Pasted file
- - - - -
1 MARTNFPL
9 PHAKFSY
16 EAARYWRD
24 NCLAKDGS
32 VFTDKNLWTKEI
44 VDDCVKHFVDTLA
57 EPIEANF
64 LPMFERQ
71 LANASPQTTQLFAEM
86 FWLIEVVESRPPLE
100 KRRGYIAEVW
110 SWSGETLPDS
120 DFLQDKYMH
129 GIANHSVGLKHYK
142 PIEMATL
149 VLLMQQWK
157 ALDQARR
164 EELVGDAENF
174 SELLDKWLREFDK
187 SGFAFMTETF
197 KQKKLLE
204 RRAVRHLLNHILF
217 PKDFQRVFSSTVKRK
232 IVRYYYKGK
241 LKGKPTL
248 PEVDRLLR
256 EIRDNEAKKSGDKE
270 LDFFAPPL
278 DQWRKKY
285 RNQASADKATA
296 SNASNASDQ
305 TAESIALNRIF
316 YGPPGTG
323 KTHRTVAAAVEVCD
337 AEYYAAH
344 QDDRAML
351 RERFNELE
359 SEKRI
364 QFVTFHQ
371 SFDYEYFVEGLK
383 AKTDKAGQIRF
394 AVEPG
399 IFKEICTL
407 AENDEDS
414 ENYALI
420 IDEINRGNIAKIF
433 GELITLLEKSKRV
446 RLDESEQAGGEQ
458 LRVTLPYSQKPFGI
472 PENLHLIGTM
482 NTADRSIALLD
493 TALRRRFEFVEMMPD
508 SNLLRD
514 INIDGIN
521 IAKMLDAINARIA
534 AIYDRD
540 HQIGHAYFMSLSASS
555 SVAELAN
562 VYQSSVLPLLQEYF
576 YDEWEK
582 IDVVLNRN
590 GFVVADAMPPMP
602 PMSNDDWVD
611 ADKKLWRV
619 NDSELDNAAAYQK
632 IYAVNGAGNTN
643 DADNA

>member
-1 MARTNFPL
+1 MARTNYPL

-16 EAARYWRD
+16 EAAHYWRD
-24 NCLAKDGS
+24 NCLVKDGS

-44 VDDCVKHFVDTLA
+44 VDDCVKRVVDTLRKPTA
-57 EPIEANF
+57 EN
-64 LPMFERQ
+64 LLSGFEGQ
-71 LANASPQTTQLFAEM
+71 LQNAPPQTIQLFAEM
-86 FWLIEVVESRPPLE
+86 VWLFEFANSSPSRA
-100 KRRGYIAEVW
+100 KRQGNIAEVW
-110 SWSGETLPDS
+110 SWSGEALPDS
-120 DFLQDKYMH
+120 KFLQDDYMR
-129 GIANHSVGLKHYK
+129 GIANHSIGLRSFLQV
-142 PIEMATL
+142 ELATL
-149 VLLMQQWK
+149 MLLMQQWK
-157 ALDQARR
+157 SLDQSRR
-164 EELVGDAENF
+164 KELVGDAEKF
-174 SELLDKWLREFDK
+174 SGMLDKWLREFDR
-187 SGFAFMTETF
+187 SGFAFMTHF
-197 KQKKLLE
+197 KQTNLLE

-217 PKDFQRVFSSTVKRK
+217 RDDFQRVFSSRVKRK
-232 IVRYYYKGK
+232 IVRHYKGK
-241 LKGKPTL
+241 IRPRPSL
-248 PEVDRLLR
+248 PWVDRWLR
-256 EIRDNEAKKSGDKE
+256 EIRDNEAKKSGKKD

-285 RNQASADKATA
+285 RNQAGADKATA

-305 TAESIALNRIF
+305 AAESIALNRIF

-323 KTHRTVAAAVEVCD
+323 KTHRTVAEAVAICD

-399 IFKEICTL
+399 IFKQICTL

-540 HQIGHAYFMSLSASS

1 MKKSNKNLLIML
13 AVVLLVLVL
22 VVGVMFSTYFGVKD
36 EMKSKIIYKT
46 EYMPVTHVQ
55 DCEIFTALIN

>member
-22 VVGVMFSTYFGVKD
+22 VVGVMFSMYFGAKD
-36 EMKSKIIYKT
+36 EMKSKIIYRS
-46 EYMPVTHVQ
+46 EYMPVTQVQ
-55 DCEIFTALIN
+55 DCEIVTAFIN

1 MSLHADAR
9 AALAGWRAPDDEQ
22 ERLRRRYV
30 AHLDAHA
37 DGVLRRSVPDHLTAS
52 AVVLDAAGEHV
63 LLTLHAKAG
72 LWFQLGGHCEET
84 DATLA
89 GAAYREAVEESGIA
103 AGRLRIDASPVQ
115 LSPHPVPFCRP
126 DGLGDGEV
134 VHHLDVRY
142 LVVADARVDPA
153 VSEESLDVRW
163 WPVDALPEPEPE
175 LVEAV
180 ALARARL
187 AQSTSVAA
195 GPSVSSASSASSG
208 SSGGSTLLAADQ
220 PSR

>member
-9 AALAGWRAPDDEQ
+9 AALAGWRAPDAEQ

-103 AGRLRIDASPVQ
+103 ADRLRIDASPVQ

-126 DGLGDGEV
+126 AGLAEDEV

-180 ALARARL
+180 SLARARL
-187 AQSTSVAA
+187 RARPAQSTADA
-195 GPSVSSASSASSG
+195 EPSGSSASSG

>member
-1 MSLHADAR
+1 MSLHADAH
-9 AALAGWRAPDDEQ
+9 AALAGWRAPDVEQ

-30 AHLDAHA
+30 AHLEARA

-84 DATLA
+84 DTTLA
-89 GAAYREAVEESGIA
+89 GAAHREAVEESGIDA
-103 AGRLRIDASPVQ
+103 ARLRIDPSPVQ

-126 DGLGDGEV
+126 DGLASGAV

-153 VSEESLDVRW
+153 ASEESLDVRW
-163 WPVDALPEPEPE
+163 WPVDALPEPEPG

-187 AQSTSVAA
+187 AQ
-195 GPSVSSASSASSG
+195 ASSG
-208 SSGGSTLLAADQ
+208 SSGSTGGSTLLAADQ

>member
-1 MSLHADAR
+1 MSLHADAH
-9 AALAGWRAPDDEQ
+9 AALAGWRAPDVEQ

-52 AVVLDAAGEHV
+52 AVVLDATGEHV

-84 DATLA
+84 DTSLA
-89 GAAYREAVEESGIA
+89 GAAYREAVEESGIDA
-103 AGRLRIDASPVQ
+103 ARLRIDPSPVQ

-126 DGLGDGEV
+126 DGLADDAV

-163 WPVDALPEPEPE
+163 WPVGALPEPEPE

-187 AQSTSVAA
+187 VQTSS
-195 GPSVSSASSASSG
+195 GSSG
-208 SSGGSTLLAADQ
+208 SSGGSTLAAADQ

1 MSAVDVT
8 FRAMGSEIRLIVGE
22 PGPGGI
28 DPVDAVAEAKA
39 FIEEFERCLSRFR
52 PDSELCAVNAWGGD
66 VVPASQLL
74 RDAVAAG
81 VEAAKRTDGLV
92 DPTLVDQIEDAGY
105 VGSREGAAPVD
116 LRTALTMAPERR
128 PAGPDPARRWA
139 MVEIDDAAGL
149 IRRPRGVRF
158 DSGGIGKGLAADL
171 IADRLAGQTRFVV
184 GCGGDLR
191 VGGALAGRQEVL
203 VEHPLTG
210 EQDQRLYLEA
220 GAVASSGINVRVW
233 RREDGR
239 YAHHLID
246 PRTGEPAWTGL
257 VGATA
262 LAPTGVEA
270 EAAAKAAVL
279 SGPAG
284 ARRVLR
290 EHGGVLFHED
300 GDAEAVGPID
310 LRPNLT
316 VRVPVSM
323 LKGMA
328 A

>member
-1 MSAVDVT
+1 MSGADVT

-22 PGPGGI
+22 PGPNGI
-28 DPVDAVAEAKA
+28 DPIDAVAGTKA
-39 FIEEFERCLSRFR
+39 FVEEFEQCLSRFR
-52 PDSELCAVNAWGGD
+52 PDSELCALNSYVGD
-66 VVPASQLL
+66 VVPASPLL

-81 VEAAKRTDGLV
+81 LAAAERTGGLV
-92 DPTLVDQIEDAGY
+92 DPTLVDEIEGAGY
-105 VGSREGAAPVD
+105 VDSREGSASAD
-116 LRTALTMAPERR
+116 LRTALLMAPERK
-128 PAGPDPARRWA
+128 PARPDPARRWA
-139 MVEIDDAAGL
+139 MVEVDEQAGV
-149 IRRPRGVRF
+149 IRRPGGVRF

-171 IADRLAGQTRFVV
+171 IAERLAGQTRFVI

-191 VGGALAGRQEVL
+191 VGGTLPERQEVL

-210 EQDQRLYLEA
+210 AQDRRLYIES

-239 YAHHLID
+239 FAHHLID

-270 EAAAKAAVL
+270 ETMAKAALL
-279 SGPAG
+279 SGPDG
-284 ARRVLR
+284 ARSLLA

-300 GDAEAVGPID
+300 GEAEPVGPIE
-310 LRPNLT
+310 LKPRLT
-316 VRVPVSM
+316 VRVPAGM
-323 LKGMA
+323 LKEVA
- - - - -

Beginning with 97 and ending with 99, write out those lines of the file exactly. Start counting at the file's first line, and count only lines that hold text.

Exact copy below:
-157 ALDQARR
+157 SLDQSRR
-164 EELVGDAENF